Monday, June 2, 2008

For whom the bells toll

"Farmworkers in Florida are part of this chain of misery. Farmworkers in the US live in poverty. Poverty and hunger go hand in hand. Surveys place the farmworker income somewhere between $7,400 and $12,0001 a year. The fast food agreements would increase pay for Immokalee tomato pickers by 75%, bringing them closer to the $18,500 living wage figure for that town.

The story doesn't end there, however. Farmworkers in Immokalee are part of the large migration of family and small farmers (campesino/as) who have been displaced from their home in Mexico and Guatemala. Mercilessly undercut by international agri-business, now that NAFTA and similar pacts have opened up borders, they are no longer able to feed their families and sell the rest of their crop. As a last resort, they have fled north to eke out a living. Florida's fields are one of the places they land.2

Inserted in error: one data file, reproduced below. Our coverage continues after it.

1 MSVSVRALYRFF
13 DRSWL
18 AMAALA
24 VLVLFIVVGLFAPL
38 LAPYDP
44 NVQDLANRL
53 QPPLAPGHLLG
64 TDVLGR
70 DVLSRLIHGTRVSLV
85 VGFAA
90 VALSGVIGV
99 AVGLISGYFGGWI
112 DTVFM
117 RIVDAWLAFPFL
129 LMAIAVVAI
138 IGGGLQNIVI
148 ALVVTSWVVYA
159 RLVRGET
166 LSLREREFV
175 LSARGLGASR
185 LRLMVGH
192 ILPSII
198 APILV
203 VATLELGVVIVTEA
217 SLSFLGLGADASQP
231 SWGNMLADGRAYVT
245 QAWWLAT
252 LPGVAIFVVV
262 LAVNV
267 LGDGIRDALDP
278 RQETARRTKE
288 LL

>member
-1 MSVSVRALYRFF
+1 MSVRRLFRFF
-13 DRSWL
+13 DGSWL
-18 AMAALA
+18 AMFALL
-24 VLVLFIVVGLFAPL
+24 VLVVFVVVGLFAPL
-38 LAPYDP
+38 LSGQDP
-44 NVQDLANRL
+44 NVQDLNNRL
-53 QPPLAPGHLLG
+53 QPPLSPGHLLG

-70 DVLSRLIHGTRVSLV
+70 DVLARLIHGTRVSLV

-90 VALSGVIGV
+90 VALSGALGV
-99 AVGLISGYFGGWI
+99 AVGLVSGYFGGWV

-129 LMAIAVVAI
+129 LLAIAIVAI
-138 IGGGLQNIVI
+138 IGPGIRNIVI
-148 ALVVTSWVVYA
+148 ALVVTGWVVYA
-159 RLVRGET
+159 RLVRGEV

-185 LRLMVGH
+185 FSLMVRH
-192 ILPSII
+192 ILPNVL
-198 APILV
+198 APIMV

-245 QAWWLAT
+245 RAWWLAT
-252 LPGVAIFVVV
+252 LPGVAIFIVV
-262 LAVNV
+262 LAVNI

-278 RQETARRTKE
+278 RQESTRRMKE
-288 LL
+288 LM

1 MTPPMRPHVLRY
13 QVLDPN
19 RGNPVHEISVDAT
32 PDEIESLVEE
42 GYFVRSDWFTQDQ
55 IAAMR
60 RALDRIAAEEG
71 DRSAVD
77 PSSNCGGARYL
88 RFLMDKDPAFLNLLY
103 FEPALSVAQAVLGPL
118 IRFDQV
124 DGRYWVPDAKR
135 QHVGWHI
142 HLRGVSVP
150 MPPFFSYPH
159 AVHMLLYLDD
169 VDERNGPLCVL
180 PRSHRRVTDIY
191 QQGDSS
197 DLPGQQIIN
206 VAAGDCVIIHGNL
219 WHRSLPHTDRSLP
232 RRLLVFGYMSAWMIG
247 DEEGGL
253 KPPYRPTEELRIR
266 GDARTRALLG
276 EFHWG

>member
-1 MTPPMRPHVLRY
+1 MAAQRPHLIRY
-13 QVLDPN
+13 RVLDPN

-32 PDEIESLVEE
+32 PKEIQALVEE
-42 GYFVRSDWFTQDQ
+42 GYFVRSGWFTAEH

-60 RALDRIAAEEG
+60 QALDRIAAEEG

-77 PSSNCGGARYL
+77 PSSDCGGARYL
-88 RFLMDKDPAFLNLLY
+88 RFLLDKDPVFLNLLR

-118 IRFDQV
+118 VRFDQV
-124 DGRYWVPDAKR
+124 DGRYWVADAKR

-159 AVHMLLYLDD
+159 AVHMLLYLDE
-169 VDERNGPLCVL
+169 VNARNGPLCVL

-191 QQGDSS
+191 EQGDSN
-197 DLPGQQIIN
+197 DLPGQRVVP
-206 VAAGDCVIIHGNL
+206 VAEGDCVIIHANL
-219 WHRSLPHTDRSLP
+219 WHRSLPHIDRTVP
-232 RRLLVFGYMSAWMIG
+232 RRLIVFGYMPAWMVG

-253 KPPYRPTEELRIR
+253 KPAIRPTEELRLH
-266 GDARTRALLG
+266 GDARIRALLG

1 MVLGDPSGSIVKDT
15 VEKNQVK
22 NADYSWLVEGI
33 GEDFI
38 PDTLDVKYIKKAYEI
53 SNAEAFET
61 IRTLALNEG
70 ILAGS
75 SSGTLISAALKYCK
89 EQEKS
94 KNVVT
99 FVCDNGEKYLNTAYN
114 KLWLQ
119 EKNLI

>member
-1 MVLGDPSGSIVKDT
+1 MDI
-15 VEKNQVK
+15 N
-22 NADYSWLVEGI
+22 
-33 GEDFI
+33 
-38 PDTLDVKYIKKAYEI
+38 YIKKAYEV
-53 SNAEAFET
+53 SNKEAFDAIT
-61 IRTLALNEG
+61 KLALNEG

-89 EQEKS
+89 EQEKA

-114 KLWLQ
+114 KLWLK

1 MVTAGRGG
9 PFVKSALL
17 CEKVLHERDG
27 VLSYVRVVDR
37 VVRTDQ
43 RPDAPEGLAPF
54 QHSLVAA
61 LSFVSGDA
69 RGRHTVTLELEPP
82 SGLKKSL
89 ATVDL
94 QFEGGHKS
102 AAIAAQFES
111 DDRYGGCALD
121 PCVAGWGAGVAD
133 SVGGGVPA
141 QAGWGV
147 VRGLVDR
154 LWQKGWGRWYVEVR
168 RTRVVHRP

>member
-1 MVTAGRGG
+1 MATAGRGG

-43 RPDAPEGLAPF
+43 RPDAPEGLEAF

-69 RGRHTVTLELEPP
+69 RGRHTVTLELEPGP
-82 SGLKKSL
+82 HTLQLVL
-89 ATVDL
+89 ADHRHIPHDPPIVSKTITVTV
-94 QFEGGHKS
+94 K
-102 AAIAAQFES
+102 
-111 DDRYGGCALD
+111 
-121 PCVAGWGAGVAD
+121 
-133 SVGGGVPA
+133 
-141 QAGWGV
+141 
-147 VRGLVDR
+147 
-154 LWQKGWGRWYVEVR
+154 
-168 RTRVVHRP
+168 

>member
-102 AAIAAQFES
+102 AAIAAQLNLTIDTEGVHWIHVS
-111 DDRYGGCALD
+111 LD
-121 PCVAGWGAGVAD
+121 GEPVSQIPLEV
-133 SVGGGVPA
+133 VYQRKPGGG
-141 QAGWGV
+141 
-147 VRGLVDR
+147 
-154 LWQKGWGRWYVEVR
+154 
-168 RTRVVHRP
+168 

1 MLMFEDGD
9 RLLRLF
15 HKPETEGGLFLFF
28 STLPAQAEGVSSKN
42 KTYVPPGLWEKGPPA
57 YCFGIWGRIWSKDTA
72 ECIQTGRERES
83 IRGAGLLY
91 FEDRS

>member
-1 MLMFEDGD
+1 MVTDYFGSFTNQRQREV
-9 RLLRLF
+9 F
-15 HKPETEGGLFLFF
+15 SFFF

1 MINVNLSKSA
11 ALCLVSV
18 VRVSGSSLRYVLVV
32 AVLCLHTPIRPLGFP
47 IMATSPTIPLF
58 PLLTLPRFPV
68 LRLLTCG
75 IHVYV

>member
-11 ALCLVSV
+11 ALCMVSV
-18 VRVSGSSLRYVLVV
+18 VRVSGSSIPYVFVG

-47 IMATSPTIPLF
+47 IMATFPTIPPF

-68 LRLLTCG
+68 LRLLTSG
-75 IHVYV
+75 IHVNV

In 2000, against all odds, the CIW initiated a boycott of Taco Bell. After more than 4 years of struggle -- including tours (giras) criss-crossing the US, large-scale marches, support from actors and rock stars, hunger strikes, job actions, shareholder pressure led by the faith-based community, and a vibrant student movement which removed Taco Bells from college campuses throughout the US -- the wildly anti-union Taco Bell cracked. (For more details of this campaign, see "Immokalee Workers Take Down Taco Bell," Monthly Review, October 2005.)" (Thanks Daniel)

1 comment:

Anonymous said...

I used to live near Immokalee and was very minorly involved with the CIW from 2001. Everything they say about the living conditions and so on is completely true. This is an organization that deserves as much publicity as possible. Their victories against McDonald's, Burger King and Taco Bell are amazing. Of course, this is not enough and we must do more than support CIW boycotts and actions... I wonder what is the best way to expand on the this method of bringing corporations to account.